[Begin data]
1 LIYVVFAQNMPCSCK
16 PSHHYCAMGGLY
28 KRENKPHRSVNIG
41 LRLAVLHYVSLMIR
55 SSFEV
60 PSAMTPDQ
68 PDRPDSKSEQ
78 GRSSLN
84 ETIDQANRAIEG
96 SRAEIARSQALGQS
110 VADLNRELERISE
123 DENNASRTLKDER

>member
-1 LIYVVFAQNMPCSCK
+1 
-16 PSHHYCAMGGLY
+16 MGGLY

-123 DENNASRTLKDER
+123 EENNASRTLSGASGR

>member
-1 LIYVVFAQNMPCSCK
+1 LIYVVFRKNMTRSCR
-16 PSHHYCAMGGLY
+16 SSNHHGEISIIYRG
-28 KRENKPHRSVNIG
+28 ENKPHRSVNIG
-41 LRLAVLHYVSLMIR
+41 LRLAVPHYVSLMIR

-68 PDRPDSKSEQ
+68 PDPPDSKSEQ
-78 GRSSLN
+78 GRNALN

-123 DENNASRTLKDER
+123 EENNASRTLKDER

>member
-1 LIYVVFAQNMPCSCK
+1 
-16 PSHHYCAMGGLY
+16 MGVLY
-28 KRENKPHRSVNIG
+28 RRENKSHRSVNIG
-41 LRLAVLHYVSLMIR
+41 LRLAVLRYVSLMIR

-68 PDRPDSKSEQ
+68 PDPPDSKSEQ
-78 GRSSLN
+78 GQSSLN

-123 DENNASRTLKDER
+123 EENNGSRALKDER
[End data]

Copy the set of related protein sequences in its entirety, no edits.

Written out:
1 LIYVVFAQNMPCSCK
16 PSHHYCAMGGLY
28 KRENKPHRSVNIG
41 LRLAVLHYVSLMIR
55 SSFEV
60 PSAMTPDQ
68 PDRPDSKSEQ
78 GRSSLN
84 ETIDQANRAIEG
96 SRAEIARSQALGQS
110 VADLNRELERISE
123 DENNASRTLKDER

>member
-1 LIYVVFAQNMPCSCK
+1 
-16 PSHHYCAMGGLY
+16 MGGLY

-123 DENNASRTLKDER
+123 EENNASRTLSGASGR

>member
-1 LIYVVFAQNMPCSCK
+1 LIYVVFRKNMTRSCR
-16 PSHHYCAMGGLY
+16 SSNHHGEISIIYRG
-28 KRENKPHRSVNIG
+28 ENKPHRSVNIG
-41 LRLAVLHYVSLMIR
+41 LRLAVPHYVSLMIR

-68 PDRPDSKSEQ
+68 PDPPDSKSEQ
-78 GRSSLN
+78 GRNALN

-123 DENNASRTLKDER
+123 EENNASRTLKDER

>member
-1 LIYVVFAQNMPCSCK
+1 
-16 PSHHYCAMGGLY
+16 MGVLY
-28 KRENKPHRSVNIG
+28 RRENKSHRSVNIG
-41 LRLAVLHYVSLMIR
+41 LRLAVLRYVSLMIR

-68 PDRPDSKSEQ
+68 PDPPDSKSEQ
-78 GRSSLN
+78 GQSSLN

-123 DENNASRTLKDER
+123 EENNGSRALKDER